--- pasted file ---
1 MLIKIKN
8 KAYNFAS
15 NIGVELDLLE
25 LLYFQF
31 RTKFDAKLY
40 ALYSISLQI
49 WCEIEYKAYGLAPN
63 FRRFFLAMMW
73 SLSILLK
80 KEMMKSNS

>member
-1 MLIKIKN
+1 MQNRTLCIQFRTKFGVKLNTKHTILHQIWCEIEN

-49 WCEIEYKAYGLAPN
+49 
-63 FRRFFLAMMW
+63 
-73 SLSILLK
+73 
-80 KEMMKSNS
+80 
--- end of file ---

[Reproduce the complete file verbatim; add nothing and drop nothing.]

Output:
1 MLIKIKN
8 KAYNFAS
15 NIGVELDLLE
25 LLYFQF
31 RTKFDAKLY
40 ALYSISLQI
49 WCEIEYKAYGLAPN
63 FRRFFLAMMW
73 SLSILLK
80 KEMMKSNS

>member
-1 MLIKIKN
+1 MQNRTLCIQFRTKFGVKLNTKHTILHQIWCEIEN

-49 WCEIEYKAYGLAPN
+49 
-63 FRRFFLAMMW
+63 
-73 SLSILLK
+73 
-80 KEMMKSNS
+80 